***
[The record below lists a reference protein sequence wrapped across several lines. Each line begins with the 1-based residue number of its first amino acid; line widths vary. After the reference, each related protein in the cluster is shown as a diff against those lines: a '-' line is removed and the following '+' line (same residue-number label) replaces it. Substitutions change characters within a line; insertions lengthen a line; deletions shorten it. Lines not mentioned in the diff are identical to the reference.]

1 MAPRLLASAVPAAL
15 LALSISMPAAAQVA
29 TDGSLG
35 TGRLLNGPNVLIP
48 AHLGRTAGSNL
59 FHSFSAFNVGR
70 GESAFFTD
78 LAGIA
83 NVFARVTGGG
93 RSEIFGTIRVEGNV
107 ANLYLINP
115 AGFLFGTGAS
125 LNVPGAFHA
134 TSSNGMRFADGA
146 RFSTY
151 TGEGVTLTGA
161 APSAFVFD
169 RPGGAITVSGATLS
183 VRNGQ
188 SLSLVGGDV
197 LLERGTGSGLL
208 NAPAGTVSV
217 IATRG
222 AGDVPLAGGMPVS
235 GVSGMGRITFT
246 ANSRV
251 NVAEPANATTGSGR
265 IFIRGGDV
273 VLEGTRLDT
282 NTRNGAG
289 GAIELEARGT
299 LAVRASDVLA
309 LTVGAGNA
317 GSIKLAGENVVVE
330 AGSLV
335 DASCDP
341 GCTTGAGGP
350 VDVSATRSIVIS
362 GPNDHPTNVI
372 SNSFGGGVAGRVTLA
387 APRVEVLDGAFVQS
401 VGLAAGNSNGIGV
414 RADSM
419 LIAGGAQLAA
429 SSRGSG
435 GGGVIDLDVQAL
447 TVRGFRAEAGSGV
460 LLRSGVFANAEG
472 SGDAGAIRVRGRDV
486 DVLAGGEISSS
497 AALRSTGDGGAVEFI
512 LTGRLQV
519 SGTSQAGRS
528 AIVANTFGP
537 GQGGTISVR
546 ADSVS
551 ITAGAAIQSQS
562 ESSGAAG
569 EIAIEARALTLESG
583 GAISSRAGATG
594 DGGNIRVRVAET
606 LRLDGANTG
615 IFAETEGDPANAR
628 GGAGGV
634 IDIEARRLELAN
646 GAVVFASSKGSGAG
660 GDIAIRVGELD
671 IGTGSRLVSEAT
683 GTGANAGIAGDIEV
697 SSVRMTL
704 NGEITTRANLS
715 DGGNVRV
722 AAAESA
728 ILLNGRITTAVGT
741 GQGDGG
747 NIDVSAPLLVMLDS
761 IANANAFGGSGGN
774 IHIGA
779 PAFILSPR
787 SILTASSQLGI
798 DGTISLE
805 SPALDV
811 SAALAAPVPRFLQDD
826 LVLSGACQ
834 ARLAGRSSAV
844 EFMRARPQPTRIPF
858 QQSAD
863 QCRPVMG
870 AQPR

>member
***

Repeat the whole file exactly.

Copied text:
[The record below lists a reference protein sequence wrapped across several lines. Each line begins with the 1-based residue number of its first amino acid; line widths vary. After the reference, each related protein in the cluster is shown as a diff against those lines: a '-' line is removed and the following '+' line (same residue-number label) replaces it. Substitutions change characters within a line; insertions lengthen a line; deletions shorten it. Lines not mentioned in the diff are identical to the reference.]

1 MAPRLLASAVPAAL
15 LALSISMPAAAQVA
29 TDGSLG
35 TGRLLNGPNVLIP
48 AHLGRTAGSNL
59 FHSFSAFNVGR
70 GESAFFTD
78 LAGIA
83 NVFARVTGGG
93 RSEIFGTIRVEGNV
107 ANLYLINP
115 AGFLFGTGAS
125 LNVPGAFHA
134 TSSNGMRFADGA
146 RFSTY
151 TGEGVTLTGA
161 APSAFVFD
169 RPGGAITVSGATLS
183 VRNGQ
188 SLSLVGGDV
197 LLERGTGSGLL
208 NAPAGTVSV
217 IATRG
222 AGDVPLAGGMPVS
235 GVSGMGRITFT
246 ANSRV
251 NVAEPANATTGSGR
265 IFIRGGDV
273 VLEGTRLDT
282 NTRNGAG
289 GAIELEARGT
299 LAVRASDVLA
309 LTVGAGNA
317 GSIKLAGENVVVE
330 AGSLV
335 DASCDP
341 GCTTGAGGP
350 VDVSATRSIVIS
362 GPNDHPTNVI
372 SNSFGGGVAGRVTLA
387 APRVEVLDGAFVQS
401 VGLAAGNSNGIGV
414 RADSM
419 LIAGGAQLAA
429 SSRGSG
435 GGGVIDLDVQAL
447 TVRGFRAEAGSGV
460 LLRSGVFANAEG
472 SGDAGAIRVRGRDV
486 DVLAGGEISSS
497 AALRSTGDGGAVEFI
512 LTGRLQV
519 SGTSQAGRS
528 AIVANTFGP
537 GQGGTISVR
546 ADSVS
551 ITAGAAIQSQS
562 ESSGAAG
569 EIAIEARALTLESG
583 GAISSRAGATG
594 DGGNIRVRVAET
606 LRLDGANTG
615 IFAETEGDPANAR
628 GGAGGV
634 IDIEARRLELAN
646 GAVVFASSKGSGAG
660 GDIAIRVGELD
671 IGTGSRLVSEAT
683 GTGANAGIAGDIEV
697 SSVRMTL
704 NGEITTRANLS
715 DGGNVRV
722 AAAESA
728 ILLNGRITTAVGT
741 GQGDGG
747 NIDVSAPLLVMLDS
761 IANANAFGGSGGN
774 IHIGA
779 PAFILSPR
787 SILTASSQLGI
798 DGTISLE
805 SPALDV
811 SAALAAPVPRFLQDD
826 LVLSGACQ
834 ARLAGRSSAV
844 EFMRARPQPTRIPF
858 QQSAD
863 QCRPVMG
870 AQPR

>member